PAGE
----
Syphilis, a social disease

Napoleon Bonaparte, Al Capone, Adolf Hitler, Friedrich Nietzsche and Vincent van Gogh. All well-known men that seem to be unrelated in every way. But on closer look we understand that they all changed the world as we know it. And no, not always for the best. I am indeed talking about Nietzsche with his endless nagging about the apparent relationship between the Apollonian and Dionysian juxtapositions in one’s endless struggle trying to create order in one’s chaotic life, … , you know what I mean. But what these men also had in common, they all suffered from Syphilis. Probably not a big shock, looking at the title of this blog. Can we maybe state that, to change the world, you might need a nice little psychosis due to neurosyphilis?

Syphilis is a disease that has been amongst us for many years now and used to be referred to as a “social disease”. Now don’t be afraid, you can still like a Facebook post, play Monopoly with friend or even go to a birthday party. Just wear a condom when you are doing it! You know why? Because unlike what my patients try to convince me of, you don’t get Syphilis from a toilet seat. Syphilis is an STD.
We now know that the bacterium Treponema pallidum thrives through intense relationships of mucous membranes from different persons, or to state it in plain language: penises, vaginas and anuses having fun with each other. The bacteria end up in the blood leading to rashes on your skin, festers on the already mentioned penises, vaginas and anuses and could lead to severe neurological problems… now take a look at the list of names again…

Back in the Middle Ages they didn’t know what the cause was. To investigate the disease and see if it maybe was blood transmittable, some clever men (always those guys) started a “very ethical” study amongst prostitutes, by far the most social people in that time. The researchers found some ladies with syphilis and took their blood. This blood was then given to another group of prostitutes, let’s call them the “I am really not volunteering for this” ladies. All the IARNVFT-ladies got injected with the infected blood and became ill. Voilà: the clever men knew Syphilis was blood transmittable. That’s what you call empirical research.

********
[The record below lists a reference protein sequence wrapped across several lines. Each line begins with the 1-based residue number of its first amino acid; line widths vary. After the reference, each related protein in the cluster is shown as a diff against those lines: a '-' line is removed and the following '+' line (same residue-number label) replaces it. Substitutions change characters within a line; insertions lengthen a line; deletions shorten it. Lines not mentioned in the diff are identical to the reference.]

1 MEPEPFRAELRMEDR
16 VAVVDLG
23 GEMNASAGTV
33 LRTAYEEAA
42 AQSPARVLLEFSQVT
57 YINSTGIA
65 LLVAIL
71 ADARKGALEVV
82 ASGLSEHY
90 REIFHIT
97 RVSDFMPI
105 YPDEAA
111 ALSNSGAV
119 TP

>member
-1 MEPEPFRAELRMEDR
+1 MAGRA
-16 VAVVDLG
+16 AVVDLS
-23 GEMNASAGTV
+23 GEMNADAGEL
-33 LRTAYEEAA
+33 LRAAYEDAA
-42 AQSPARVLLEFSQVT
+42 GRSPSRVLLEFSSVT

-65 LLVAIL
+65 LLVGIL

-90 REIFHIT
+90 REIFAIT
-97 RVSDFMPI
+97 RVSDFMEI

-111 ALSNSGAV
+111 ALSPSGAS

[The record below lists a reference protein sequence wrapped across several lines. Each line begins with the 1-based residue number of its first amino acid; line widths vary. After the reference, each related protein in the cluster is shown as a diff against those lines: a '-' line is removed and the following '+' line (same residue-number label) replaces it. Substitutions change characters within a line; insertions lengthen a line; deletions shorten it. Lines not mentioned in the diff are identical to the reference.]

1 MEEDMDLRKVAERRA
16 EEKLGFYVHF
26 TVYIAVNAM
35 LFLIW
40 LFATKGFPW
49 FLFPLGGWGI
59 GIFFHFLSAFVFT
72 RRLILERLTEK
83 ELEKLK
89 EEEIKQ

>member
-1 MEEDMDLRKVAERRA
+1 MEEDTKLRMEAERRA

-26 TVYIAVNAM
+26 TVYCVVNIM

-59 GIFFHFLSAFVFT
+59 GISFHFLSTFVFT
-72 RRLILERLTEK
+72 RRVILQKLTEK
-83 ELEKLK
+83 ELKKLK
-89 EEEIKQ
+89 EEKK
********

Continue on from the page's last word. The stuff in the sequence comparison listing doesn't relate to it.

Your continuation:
Unfortunately for them, there was no cure. One of the treatments that was practiced from the 11 century onwards was using Mercury. It wasn’t a cure, merely treating some symptoms if any. The Mercury was rubbed on skin, patients swallowed it, it was vaporized or applied in a plaster. For your reference, using Mercury as a medicine is probably comparable to taking 13 XTC pills, swallowing them away with detergent and smashing yourself on the toe with a hammer. Not something to look forward to. Another idea was to induce high fever in neurosyphilis patients using a Malaria parasite. This led to some patients death but also for the Nobelprize in 1927. Imagine you are paralyzed and psychotic and then getting Malaria, I wouldn’t be the biggest fan.

So, what did they know: Syphilis was blood transmittable, it gave you severe neurological problems … and there was no cure from getting sick after a social event! And if there’s no safe cure, people try crazy stuff to think of ways to prevent it. Flashback to 1717. An English doctor Daniel Turner was sitting in a bar, had some drinks and saw some beautiful ladies. He felt his manhood swelling and he knew he couldn’t resist the action. As a doctor he knew that the last thing on his wish list was getting Syphilis, so with his almost exploding man parts he jumped out of the bar, ran into a greenfield, saw a sweet little lamb … and butchered it. He immediately wrapped the sheep’s intestines around his penis, ran back to the bar and started a social intercourse event with one of the remaining lovely ladies. And guess what? He didn’t get Syphilis. In fact, he didn’t catch any STD. Daniel Turner, through his act of explosive desperation changed our lives drastically, the Condum (old English for hide) was born! To his great disappointment however, not everyone was enthusiastic at the time. We get that now because there probably wasn’t an ultrathin condum or one that glows in the dark or had funky flavours (unless you really like intestine flavour of course… not judging).

Luckily, in 1928 Alexander Flemming opened his window to start the discovery of Penicillin and a cure for Syphilis and many other diseases was finally there. But don’t think you can live like the Prince of Bel-Air. Syphilis is back in the game. After the start of the HIV pandemic, people became more scared about free sex with everyone they met and started either using condoms or having less contacts. This resulted in a huge drop of all STD’s, hooray! But HIV is not so terrifying anymore. That’s of course good news but people are getting back to their old habits, thus increasing STD rates and also Syphilis rates. That’s crazy, almost like … already have … some severe neurological problems … because of Syphi… probably not.
Ok, you can have sex with as many people as you’d like, even at the same time for all I care, but please take care of yourself and wear protection, it’s not a sheep intestine anymore!

My personal takeaway: I do want to change the world, but I’ll try to do this without Syphilis… I’ll try.

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